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Mel Gibson ………. William Wallace
Patrick McGoohan ………. Longshanks, King Edward I
Peter Hanly ………. Edward, Prince of Wales
Sophie Marceau ………. Princess Isabelle
Before Mel Gibson became noted for being a bit crazy, he only played crazy. Gibson had a knack for playing characters a bit off-kilter, most notably as Martin Riggs in Lethal Weapon, but towards the downside of his peak he turned to directing. After 1993’s The Man Without a Face was released to mixed reviews, he would come back two years later with a modern masterpiece: Braveheart.
The film follows the story of Scottish hero William Wallace (Gibson), who led the Scots to independence from King Edward (Patrick McGoohan). While he never would see a Scotland free from British rule, Wallace would inspire the country to come together. And while it’s blatantly incorrect when it comes to the history, Braveheart is Gibson’s masterwork.
It starts with how Gibson tells the story. For a second-time director, as well as the star, Gibson’s view of Wallace is of an epic hero stripped of the mythos surrounding Wallace the man. Wallace is a man thrust into history and greatness against his choosing, but ultimately his choice is one he embraces fully. While the real Wallace would physically tower over Gibson, Gibson shows Wallace as a man upon whom greatness is thrust. As the film progresses from the revenge Wallace takes for the murder of his wife, through some of the battles that have become legendary for Scotsmen, Gibson’s Wallace would set the template for the modern epic hero. Maximus from Gladiator and Achilles from Troy, amongst others, have the same sort of aura that Gibson gives William Wallace.
And in many ways Braveheart set the tone for the epic film for generations to come. Every film in the genre inevitably gets compared it, but for good reason. Gibson the director has an exact sense of what he’s looking to do and has an exacting attention to detail. His action sequences are set up masterfully, as he refined his camerawork and story-telling style further in Passion of the Christ and Apocalypto, and he sets up the quiet moments with the same sort of care as well. While he has yet to top the sheer power of his sophomore effort, it was a sign that Gibson was much more than an A-list actor.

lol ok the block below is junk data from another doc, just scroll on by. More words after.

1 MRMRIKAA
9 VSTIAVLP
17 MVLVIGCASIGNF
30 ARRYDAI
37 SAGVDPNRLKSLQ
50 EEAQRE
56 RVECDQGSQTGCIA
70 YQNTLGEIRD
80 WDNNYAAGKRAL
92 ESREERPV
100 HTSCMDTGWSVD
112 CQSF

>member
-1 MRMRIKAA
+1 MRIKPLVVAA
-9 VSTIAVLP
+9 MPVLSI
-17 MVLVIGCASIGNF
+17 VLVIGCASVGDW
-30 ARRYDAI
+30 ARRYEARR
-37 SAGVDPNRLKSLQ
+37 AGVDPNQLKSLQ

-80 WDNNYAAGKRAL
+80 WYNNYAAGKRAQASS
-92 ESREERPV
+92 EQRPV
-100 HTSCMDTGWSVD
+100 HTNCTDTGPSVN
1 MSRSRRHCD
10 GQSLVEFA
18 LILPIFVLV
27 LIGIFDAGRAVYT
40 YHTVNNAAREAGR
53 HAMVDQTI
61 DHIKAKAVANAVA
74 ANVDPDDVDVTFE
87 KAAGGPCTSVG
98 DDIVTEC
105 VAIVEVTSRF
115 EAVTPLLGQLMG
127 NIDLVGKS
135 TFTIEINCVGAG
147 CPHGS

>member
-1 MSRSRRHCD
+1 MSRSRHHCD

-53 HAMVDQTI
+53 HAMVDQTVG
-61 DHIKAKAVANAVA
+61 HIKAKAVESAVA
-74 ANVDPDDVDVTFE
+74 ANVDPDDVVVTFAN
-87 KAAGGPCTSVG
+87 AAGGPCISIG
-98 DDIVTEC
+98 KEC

Braveheart is a film that if it followed history, it wouldn’t be nearly as good it turned out to be. While Gibson’s reputation may be permanently tarnished by his personal craziness, Braveheart remains a modern masterpiece and one of the best films of the last 25 years.
A/V QUALITY CONTROL
Presented in a Dolby Digital 5.1 format in a widescreen presentation, the audio/visual aspect of Braveheart has been improved upon since its first release on DVD. This is a film of wonderful cinematography and with a big, epic score, so the presentation has to be top notch. The DVD looks and sounds terrific, a small step up from the original single disc release, as everything looks and sounds like it should.
A Writer’s Journey follows Randall Wallace, the writer of the screenplay, for his inspiration to the film. It’s interesting to hear Wallace discuss the script, which was nominated for an Oscar but lost to The Usual Suspects, for quite some time. This isn’t a piece that glances over most aspects of it; Wallace is very direct and succinct in what he wanted the story to be and how it was one of hope.
Alba Gu Brath! The making of Braveheartis a retrospective on the film. Broken into three parts, it has the principles and Gibson in updated interviews discussing the film. Complete with interviews from the film’s release into theatres in 1995, as well as recent interviews, the piece runs around 50 minutes in total.
The first part, Resurrecting a Genre, focuses on the film’s production. Gibson initially only wanted to direct the film initially, then fell into being the star as well because he seemed to be the best fit for it as well. It’s interesting to hear Gibson talk about the art of directing, as he learned a lot from observing the great directors he’d worked with in the past and asking questions from them as well. Consulting with Clint Eastwood on the heels of Unforgiven, who told him to “don’t worry about it,” Gibson’s candor makes the piece really interesting to begin with. There’s also some archival footage of him helping to edit the film afterward, as well.
The Heat of Battle, the second part, focuses on the film’s battle sequences. With thousands of extras recruited from the military, mainly due to their ability to keep disciplined. Taking four hours plus daily to get into costume, get armaments and get into the proper formations on set, it’s definitely a large task and the filming itself took well over two months to shoot completely. Gibson planned the battles from a strategic standpoint, so that they’d make sense. Gibson studied classics from Kurosawa, et al, in order to stage them correctly.
The piece’s finale, Worth the Fight, focuses on the film’s final days. Gibson is fascinating to listen to as he discusses the film after its completion. Having lost a ton of weight during the film because of his multiple duties, the film took a toll on Gibson physically because of the sheer amount of work he put in on the film.
Tales of William Wallace/ is a look at the man Gibson portrayed. Wallace is a man whose legend often overtakes his actual life; the epic poem by Blind Harry blended a lot of reality with myth. The piece focuses on the actual historical truths behind the times. Most of what happens is not known, unfortunately, but there is plenty of information available about what did to form a cohesive historical narrative.
Archival interviews with the cast of Braveheart are included.
Both of the film’s Theatrical Trailers are included as well as a Photo Montage.
|The DVD Lounge’s Ratings for
Braveheart: Special Collector’s Edition
||RATING(OUT OF 10)
||10.0(NOT AN AVERAGE)|